On a recent trip to Sydney I discovered some little gems in Darling Quarter. A series of small shelters and utilities buildings created as beautifully crafted, enveloping spaces where parents watched their children play and office workers relaxed during their lunch break.
Imagine gazing out the window each day over the roof tops of this ancient Royal city. Patan’s Durbar Square in Nepal is one of seven groups of monuments in the Kathmandu Valley recognised on the UNESCO World Heritage list for their cultural significance. Architecturally, the striking forms are complemented by rich terracotta tiles, bricks and elaborate wood carvings. The square has a vibrant atmosphere frequented by tourists and locals alike.
Every even numbered year La Biennale di Architettura is held in Venezia and draws thousands of international visitors to the mystical city. In 2012 Irish architects O’Donnell and Tuomey created an installation made from timber planks, designed to speak to the brickwork of the historic building in which it was positioned.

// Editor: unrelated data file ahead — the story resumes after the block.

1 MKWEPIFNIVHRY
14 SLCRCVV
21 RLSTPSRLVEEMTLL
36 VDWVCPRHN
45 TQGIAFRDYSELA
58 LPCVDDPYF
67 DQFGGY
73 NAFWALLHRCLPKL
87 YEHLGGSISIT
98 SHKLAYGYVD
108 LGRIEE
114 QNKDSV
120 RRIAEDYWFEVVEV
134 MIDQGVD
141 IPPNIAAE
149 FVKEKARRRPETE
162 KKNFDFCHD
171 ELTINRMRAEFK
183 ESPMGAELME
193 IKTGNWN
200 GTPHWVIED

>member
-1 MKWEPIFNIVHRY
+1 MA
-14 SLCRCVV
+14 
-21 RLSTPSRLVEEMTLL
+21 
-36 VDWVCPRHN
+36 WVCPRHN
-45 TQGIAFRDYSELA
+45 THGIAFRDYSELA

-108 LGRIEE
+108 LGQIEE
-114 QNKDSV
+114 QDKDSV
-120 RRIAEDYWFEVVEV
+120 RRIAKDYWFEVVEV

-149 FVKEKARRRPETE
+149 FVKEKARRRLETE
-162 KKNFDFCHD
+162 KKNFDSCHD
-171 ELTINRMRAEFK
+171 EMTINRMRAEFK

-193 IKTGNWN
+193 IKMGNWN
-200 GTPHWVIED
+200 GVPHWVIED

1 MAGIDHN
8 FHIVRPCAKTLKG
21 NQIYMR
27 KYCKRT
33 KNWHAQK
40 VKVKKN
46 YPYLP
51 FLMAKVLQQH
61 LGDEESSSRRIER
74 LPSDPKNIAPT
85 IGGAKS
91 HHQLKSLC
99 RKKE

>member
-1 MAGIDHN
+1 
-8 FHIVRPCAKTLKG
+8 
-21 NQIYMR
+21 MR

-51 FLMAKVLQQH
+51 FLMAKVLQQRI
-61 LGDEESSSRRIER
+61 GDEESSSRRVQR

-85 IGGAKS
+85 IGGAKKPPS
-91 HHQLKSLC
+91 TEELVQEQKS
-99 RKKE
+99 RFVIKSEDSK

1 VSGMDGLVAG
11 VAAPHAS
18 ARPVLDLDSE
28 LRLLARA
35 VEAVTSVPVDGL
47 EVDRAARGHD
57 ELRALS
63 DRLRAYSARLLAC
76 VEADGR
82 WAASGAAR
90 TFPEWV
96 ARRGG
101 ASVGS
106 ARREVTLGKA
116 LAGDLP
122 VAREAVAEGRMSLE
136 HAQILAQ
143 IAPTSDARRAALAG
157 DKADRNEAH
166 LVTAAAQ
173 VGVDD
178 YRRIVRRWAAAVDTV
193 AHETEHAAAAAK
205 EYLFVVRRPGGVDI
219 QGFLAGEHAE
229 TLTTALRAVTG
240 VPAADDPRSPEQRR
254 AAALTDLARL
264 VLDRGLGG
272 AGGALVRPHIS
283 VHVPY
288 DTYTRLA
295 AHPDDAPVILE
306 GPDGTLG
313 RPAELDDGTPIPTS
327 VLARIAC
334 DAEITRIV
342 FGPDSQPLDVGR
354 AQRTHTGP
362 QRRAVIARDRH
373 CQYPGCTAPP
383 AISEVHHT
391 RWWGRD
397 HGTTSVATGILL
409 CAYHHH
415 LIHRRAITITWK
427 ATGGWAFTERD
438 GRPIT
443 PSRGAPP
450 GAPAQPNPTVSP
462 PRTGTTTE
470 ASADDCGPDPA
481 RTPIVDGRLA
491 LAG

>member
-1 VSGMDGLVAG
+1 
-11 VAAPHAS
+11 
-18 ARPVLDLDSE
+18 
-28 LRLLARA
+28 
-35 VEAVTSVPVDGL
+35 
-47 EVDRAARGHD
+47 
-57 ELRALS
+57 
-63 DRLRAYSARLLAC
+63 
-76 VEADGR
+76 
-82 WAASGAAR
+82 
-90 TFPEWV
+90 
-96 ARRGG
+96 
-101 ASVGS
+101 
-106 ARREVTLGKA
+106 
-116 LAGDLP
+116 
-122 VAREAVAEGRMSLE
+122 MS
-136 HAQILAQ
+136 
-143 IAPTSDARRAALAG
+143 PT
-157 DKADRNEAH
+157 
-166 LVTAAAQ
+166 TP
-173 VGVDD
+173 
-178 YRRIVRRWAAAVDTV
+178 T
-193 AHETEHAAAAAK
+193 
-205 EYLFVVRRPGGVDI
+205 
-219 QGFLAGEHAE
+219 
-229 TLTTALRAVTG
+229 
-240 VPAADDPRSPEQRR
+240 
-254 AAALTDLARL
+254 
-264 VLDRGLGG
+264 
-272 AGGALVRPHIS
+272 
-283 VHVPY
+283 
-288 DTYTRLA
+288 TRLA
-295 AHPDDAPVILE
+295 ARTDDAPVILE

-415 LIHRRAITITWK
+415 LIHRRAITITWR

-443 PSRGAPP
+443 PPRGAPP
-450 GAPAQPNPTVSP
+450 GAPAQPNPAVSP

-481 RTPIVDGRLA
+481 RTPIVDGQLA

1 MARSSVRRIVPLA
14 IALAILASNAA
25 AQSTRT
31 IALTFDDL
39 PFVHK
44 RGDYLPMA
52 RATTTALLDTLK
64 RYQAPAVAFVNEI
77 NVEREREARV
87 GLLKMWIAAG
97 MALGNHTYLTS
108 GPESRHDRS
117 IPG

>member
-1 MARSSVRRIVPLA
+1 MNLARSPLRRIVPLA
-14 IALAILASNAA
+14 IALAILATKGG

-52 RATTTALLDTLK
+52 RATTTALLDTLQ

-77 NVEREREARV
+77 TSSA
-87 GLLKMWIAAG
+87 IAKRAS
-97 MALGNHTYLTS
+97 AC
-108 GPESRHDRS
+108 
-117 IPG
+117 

In 2007, Palazzo Grassi won a contest held by the City of Venice to transform Punta della Dogana (the historic customs house) into a centre of contemporary art. Tadao Ando was engaged to design and document the restoration and adaptive reuse of the building to accommodate part of the Francios Pinault Foundation collection of art.
Opened in 2009, the building is a must see for lovers of Ando, contemporary art or historic buildings.
I believe everyone has a little bit of “closet architect” in them and in my daily life, I strive to bring this out in clients. Through this blog each week I will share one inspirational building or detail from my travels over the years in the hope you might also find some inspiration.
I often wonder what non-architects look at when they go on holidays……….